interferer

interfere

[in-ter-feer]
verb (used without object), interfered, interfering.
1.
to come into opposition, as one thing with another, especially with the effect of hampering action or procedure (often followed by with ): Constant distractions interfere with work.
2.
to take part in the affairs of others; meddle (often followed by with or in ): to interfere in another's life.
3.
(of things) to strike against each other, or one against another, so as to hamper or hinder action; come into physical collision.
4.
to interpose or intervene for a particular purpose.
5.
to strike one foot or leg against another in moving, as a horse.
6.
Sports.
a.
to obstruct the action of an opposing player in a way barred by the rules.
b.
Football. to run interference for a teammate carrying the ball.
7.
Physics. to cause interference.
8.
to clash; come in collision; be in opposition: The claims of two nations may interfere.
9.
Law. to claim earlier invention when several patent requests for the same invention are being filed.
Verb phrases
10.
interfere with, Chiefly British. to molest sexually.

Origin:
1520–30; inter- + -fere < Latin ferīre to strike; modeled on Middle French s'entreferir

interferer, noun
interferingly, adverb
noninterfering, adjective
noninterferingly, adverb


2. pry, intrude, encroach, interlope. 4. intercede.
Dictionary.com Unabridged
Based on the Random House Dictionary, © Random House, Inc. 2014.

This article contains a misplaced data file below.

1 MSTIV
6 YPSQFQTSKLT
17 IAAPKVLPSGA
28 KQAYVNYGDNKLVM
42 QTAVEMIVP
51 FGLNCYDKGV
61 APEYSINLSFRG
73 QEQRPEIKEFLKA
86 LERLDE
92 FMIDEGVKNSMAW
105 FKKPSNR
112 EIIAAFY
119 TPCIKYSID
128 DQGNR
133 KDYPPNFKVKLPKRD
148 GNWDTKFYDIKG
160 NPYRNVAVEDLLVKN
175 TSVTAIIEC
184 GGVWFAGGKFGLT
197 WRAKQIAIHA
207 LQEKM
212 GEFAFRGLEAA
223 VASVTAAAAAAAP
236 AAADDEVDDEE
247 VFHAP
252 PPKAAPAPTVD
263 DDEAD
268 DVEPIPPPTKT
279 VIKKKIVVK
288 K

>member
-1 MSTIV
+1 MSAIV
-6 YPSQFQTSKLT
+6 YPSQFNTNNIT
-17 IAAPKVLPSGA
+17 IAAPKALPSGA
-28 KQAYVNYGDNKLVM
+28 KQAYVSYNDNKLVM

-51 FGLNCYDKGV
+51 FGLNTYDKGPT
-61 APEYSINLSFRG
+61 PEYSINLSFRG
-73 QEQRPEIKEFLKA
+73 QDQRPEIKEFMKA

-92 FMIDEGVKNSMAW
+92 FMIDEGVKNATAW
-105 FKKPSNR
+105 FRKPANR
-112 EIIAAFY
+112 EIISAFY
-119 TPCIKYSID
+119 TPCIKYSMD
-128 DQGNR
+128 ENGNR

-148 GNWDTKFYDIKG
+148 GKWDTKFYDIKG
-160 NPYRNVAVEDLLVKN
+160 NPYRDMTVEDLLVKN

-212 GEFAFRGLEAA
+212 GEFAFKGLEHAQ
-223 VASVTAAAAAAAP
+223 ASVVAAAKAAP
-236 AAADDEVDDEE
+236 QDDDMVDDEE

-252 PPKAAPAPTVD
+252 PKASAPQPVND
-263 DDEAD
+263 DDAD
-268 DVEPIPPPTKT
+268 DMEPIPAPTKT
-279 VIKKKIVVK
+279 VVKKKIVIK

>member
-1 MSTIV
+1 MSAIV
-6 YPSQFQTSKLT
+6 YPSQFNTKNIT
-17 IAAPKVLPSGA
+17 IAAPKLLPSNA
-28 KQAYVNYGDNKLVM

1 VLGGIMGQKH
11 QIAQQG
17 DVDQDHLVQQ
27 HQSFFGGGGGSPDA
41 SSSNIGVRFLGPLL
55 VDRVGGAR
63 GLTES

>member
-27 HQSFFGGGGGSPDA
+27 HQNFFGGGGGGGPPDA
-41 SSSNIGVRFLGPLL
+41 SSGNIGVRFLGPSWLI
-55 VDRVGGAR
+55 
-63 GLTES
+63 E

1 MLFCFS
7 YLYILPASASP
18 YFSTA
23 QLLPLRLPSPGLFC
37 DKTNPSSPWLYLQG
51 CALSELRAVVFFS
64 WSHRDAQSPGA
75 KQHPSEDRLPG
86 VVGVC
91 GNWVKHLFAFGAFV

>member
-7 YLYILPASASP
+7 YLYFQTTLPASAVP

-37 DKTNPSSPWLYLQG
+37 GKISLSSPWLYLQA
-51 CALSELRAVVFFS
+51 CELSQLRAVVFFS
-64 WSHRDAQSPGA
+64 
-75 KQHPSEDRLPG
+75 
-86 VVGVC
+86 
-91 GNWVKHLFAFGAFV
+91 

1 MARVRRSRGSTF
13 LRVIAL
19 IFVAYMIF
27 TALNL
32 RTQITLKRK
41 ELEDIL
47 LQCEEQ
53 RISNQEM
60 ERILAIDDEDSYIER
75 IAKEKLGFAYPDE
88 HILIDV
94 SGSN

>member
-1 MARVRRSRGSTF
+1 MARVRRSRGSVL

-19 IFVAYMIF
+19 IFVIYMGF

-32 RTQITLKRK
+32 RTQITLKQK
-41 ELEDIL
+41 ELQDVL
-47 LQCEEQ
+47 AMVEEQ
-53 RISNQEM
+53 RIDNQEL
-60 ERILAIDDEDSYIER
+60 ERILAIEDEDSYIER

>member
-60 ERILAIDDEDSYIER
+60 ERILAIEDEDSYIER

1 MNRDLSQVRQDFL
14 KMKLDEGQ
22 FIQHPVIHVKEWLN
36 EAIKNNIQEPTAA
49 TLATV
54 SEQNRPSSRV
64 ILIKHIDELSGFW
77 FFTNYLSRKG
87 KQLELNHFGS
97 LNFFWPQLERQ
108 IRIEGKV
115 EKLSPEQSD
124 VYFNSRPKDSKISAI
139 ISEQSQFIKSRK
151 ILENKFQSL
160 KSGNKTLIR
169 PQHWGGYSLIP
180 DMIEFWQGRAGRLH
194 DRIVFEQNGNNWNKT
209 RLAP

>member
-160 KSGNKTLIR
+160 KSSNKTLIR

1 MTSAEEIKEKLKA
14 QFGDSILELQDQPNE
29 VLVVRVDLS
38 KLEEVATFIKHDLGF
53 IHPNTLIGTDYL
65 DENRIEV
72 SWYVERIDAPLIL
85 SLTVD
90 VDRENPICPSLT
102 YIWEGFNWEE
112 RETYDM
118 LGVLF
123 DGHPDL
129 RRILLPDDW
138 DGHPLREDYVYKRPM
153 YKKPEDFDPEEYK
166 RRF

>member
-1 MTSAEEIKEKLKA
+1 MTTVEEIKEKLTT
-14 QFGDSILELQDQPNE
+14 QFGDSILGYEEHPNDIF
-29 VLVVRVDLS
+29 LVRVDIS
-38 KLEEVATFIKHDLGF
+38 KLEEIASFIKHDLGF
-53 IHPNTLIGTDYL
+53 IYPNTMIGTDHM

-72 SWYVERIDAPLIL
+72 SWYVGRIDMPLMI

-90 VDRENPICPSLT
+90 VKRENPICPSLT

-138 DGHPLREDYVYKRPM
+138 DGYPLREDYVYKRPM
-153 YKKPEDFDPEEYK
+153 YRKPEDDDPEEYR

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World English Dictionary
interfere (ˌɪntəˈfɪə)
 
vb
1.  (often foll by in) to interpose, esp meddlesomely or unwarrantedly; intervene
2.  (often foll by with) to come between or in opposition; hinder; obstruct
3.  euphemistic (foll by with) to assault sexually
4.  to strike one against the other, as a horse's legs
5.  physics to cause or produce interference
 
[C16: from Old French s'entreferir to collide, from entre-inter- + ferir to strike, from Latin ferīre]
 
inter'ferer
 
n
 
inter'fering
 
adj
 
inter'feringly
 
adv

Collins English Dictionary - Complete & Unabridged 10th Edition
2009 © William Collins Sons & Co. Ltd. 1979, 1986 © HarperCollins
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Etymonline
Word Origin & History

interfere
1440, "to strike against," from M.Fr. enterferer "to strike each other," from entre- "between" + ferir "to strike," from L. ferire "to knock, strike," related to L. forare "to bore, pierce," and cognate with O.E. borian "to bore" (cf. punch (v.), which has both the sense "to hit" and "to make a hole
in"). Fig. sense of "to meddle with, oppose unrightfully" is from 1632.
Online Etymology Dictionary, © 2010 Douglas Harper
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